*On that whistle the player with the ball will throw the ball off to the side (off the court) and the offense starts to sprint back on defense (they are now the defensive team).
*Meanwhile the defensive team now becomes offense.  Coach passes the ball to a player in the backcourt as they are transitioning to offense.  The team now on offense will focus on your transition offense, while the team now on defense will execute your transition defense philosophy.
*NOTE:  If the offense scores while running their half court offensive set the drill rep will end there.  Reset at the top  and start the next rep.

*If the offense scores while running through their half court offense you can continue the drill by having the new team on offense NOT take the ball out-of-bounds. Simply take the ball out of the hoop and start your transition offense.  This will put more pressure on the defense to get back.

*To put even more pressure on the team transitioning back on defense have each player on that team slap the floor with their hands before they sprint back on defense.  This will give the offense an extra step advantage and force the team on defense to really understand the necessary speed it takes to get back on defense.

Monday, July 23, 2012



*On the ball defense
*Ball handling
*Applying and dealing with pressure

*Players need a partner. Each pair needs a ball.
*One player will be on offense. One on defense.
*Pairs that are waiting to take their turn will be out of bounds.
*1 starts with the ball on the baseline.
*Defender 1 will start right in front of 1, in a good defensive stance.  You can also start the drill with a closeout by the defensive player by having Defender 1 start 12-15 feet in front of 1, pass the ball to 1, execute a closeout and then 1 can begin.
*Out of bounds will be the sideline and the lane line extended on the way to half
court. On the way back, there is no out of bounds along the lane-line extended.

*This is done at full speed.  Must be high energy and intense.
*1 tries to get to halfcourt as quickly as possible. They will use any ballhandling moves they can on their way to half court. (DIAGRAM A)
*Defender 1 will try to make 1 change directions as many times as they can. If Defender 1 gets a steal, they give the ball back to 1 and the drill continues immediately.
*When 1 gets to halfcourt they put the ball on the ground.  Defender 1 immediately grabs it to become the offense. 1 now becomes defense.
*The new offensive player will try to score, and the new defender will try to prevent the score. Offense has five seconds to get off a shot. We want them to think "attack" the basket. (DIAGRAM B)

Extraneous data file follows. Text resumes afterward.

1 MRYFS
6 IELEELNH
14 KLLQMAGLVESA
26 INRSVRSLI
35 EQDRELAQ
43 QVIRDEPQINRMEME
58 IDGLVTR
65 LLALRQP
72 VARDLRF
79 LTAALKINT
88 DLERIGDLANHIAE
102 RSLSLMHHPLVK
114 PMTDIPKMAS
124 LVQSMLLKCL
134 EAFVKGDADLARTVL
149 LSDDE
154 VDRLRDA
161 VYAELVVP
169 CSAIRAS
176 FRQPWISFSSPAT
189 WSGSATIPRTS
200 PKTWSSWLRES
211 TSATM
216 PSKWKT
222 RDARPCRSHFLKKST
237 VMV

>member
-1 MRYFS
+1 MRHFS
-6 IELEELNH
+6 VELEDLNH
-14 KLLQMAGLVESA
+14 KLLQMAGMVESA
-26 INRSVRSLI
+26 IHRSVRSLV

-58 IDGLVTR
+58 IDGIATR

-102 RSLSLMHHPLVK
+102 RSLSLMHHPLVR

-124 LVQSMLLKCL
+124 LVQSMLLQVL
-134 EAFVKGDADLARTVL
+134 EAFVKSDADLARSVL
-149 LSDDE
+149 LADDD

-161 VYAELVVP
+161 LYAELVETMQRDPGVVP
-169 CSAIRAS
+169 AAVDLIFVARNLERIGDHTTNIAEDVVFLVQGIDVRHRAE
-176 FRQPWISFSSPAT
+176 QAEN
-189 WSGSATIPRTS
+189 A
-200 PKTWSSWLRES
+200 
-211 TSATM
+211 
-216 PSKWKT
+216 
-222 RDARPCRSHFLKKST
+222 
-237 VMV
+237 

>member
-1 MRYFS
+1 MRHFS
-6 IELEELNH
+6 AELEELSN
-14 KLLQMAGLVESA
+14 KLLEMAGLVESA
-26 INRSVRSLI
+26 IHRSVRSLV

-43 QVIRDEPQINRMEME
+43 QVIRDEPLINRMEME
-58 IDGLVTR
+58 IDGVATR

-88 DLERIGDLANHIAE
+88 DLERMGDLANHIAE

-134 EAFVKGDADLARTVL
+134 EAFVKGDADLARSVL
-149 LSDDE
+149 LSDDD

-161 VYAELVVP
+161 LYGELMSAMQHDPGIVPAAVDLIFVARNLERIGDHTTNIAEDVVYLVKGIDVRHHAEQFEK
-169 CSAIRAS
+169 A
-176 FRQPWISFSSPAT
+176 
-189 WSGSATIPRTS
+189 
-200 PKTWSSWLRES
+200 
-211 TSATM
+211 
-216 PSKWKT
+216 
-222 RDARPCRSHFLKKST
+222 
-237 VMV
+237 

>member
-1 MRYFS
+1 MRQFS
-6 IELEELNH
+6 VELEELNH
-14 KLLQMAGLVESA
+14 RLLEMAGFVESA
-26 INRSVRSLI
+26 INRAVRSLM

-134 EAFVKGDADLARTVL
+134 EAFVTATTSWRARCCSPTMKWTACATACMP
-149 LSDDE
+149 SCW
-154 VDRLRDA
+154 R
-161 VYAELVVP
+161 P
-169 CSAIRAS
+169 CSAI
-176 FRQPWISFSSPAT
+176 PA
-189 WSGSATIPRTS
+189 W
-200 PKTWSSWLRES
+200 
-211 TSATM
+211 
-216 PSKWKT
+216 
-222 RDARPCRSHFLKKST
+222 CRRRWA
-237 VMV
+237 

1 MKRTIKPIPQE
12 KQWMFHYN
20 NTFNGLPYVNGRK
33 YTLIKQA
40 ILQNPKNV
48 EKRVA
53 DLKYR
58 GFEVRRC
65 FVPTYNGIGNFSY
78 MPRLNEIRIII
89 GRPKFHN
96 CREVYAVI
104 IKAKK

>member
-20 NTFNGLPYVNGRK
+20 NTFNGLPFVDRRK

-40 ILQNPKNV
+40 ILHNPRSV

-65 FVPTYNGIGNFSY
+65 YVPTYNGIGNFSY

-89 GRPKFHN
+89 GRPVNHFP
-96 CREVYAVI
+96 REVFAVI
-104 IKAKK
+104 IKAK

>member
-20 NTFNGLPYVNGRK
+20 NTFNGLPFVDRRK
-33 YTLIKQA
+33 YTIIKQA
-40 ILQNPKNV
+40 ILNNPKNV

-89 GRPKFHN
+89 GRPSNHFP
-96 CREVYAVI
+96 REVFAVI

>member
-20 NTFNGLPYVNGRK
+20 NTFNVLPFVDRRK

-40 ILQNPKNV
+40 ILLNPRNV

*It is very important for the defender to "close the gap" on the ball handler as they get closer to the basket.  Try to get your defender to chest up the ball handler once they get to the lane area.  You cannot give ground with the ball that close to the basket.  Be physical.

Sunday, July 22, 2012

COACHES SHARE RESPONSES-What Motivates You As A Coach?

Thank you to all the coaches who shared their thoughts for this week's Saturday Coaches Share:  What motivates you as a coach?  Your willingness to share your thoughts gives all of us a chance to continue to learn, and motivates us as coaches. 

"What motivates me as a coach is to coach a group of girls who are doing whatever they can to get better in the offseason. Going to camps, playing pick up games, and in the weight room. It shows me that they want to succeed and want to win so that motivates me to show them how much I care about their success."
~Coach D.L. (TN)

"I see basketball as a forum to help others reach their potential.  Nothing is more motivating to me than to see a player get as much as they can out of their abilities."
~Coach T.R. (WA)

"Many things motivate me as a coach.  A few of them are (not in any special order) 1. Working with young people and being able to teach them the sport and help them develop a work ethic. 2. The thrill of competing.  I still enjoy it.  3. The challenge of making myself better."
~Coach W (TX)

"I have been doing this for 26 years and I am still motivated to keep learning."
~Coach R.S. (IA)

"Making a positive impact on others and getting a chance to continue working with a sport that I have been around my entire life."
~Coach B (IL)

"I get motivated by others.  I have been a coach at the college level, and now high school, and I have been around so many great coaches.  They have taught me so much.  I want to share what I've learned from these great coaches with others.  I am constantly motivated by the things other coaches do, whether it is a drill I have seen or the success they've had on the court."
~Coach S.N. (NY)

"I am motivated by my players."
~Coach T (MN)